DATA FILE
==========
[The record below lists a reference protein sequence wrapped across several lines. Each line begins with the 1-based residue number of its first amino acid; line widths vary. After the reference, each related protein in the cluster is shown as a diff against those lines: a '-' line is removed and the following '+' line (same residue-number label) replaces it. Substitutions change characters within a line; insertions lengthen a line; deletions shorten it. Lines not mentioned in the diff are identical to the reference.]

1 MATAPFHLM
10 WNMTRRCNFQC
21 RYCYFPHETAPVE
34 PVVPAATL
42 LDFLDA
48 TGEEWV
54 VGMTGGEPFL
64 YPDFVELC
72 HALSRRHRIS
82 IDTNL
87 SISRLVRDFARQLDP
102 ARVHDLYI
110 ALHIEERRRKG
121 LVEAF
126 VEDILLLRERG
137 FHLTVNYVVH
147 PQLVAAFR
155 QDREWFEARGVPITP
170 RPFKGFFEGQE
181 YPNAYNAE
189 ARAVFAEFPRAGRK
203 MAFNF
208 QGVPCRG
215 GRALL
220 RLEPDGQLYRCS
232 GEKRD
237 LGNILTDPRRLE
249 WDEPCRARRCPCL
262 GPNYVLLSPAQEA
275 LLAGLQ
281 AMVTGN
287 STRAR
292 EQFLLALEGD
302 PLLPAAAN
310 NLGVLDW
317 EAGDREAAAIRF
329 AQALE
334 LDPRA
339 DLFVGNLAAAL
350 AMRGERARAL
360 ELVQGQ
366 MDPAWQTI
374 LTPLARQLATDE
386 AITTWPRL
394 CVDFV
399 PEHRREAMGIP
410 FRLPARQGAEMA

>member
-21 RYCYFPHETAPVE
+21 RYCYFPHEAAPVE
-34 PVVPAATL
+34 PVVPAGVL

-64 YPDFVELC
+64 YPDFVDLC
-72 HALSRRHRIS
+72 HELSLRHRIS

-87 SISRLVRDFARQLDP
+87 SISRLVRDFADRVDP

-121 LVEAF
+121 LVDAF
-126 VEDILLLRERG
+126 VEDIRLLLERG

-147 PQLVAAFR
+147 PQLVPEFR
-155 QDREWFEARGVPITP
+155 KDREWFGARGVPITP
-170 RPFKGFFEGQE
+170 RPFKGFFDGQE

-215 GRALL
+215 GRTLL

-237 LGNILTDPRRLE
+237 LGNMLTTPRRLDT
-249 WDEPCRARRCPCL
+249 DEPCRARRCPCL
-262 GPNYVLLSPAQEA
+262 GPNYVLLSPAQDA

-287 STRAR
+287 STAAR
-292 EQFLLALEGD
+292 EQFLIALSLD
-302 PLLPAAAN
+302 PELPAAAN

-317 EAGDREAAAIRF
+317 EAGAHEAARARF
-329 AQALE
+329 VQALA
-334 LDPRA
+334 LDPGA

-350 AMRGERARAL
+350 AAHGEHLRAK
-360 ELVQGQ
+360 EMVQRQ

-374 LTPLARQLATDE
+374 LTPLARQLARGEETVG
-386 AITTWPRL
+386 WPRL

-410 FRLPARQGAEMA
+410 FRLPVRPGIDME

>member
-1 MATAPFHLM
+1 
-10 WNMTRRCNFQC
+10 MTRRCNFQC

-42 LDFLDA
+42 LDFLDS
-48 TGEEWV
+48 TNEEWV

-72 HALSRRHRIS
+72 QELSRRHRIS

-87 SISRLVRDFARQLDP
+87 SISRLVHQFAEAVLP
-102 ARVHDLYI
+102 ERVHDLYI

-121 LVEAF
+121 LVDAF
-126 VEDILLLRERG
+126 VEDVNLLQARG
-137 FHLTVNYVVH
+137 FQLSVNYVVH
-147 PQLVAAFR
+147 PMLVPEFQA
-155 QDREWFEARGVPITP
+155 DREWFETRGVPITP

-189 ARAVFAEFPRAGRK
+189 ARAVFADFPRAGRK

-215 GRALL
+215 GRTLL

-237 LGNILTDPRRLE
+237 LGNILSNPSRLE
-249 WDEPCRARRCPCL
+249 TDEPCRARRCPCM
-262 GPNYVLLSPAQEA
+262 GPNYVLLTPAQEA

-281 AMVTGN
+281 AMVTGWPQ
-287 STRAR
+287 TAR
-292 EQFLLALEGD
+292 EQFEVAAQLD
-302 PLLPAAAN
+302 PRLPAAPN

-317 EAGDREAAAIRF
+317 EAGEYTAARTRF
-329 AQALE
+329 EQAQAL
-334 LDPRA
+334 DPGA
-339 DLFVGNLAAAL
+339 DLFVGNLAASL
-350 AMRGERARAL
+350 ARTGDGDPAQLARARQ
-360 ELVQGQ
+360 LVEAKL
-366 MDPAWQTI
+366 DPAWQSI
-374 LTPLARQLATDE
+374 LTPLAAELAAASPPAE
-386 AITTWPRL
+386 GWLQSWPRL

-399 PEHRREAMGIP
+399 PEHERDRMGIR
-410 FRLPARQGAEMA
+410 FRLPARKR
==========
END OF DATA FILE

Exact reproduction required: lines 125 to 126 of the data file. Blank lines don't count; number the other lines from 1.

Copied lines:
-189 ARAVFAEFPRAGRK
+189 ARAVFADFPRAGRK